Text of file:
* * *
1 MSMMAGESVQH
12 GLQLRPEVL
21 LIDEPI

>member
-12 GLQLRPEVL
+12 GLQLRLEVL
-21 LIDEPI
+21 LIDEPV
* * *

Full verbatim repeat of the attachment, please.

1 MSMMAGESVQH
12 GLQLRPEVL
21 LIDEPI

>member
-12 GLQLRPEVL
+12 GLQLRLEVL
-21 LIDEPI
+21 LIDEPV